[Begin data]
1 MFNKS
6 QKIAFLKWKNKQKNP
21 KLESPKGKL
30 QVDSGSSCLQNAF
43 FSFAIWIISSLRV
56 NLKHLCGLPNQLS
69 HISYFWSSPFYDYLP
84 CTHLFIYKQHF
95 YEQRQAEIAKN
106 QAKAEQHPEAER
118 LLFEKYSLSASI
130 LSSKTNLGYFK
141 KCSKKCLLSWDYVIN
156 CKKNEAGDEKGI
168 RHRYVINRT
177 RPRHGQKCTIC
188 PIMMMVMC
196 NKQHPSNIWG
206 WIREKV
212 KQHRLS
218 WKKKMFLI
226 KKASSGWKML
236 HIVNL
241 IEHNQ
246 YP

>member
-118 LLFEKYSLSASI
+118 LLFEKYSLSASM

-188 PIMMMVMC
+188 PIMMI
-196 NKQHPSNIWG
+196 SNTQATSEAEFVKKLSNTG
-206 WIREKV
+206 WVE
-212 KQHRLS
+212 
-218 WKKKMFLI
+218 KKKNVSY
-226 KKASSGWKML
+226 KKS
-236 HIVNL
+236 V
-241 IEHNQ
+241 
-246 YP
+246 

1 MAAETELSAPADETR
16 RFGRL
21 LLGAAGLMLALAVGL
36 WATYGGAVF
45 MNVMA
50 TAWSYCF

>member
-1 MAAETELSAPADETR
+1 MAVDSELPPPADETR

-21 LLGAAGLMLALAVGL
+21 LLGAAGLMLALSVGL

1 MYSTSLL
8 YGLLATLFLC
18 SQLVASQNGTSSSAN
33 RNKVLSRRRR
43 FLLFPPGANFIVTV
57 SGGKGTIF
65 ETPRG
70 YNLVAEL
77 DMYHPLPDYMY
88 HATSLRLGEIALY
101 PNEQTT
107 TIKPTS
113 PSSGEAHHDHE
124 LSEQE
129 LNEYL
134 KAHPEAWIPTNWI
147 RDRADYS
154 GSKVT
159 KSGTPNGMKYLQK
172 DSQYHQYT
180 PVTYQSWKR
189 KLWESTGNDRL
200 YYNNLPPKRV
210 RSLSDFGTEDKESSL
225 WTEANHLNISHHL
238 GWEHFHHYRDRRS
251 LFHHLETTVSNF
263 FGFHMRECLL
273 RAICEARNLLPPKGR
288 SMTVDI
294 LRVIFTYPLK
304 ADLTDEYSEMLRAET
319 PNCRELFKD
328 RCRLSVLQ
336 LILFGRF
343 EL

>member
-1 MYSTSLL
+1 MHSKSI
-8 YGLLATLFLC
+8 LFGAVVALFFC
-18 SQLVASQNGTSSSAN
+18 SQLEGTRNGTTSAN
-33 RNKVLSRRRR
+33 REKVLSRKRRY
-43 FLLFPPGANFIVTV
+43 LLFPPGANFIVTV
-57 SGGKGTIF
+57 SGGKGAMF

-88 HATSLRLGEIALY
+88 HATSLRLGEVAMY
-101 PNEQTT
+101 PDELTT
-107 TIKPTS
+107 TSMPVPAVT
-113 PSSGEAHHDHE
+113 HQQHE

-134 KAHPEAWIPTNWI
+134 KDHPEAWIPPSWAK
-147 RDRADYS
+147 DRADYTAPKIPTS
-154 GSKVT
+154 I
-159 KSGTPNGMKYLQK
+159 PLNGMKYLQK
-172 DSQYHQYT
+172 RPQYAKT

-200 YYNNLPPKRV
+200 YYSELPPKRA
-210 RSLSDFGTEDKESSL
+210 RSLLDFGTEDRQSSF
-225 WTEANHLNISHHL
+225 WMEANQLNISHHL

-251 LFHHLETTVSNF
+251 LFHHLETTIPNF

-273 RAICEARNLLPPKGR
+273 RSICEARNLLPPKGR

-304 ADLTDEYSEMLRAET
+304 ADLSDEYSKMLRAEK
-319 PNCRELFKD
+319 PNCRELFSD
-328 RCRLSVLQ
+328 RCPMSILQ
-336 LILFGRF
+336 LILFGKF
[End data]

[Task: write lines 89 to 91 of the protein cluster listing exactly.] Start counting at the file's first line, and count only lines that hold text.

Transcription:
304 ADLTDEYSEMLRAET
319 PNCRELFKD
328 RCRLSVLQ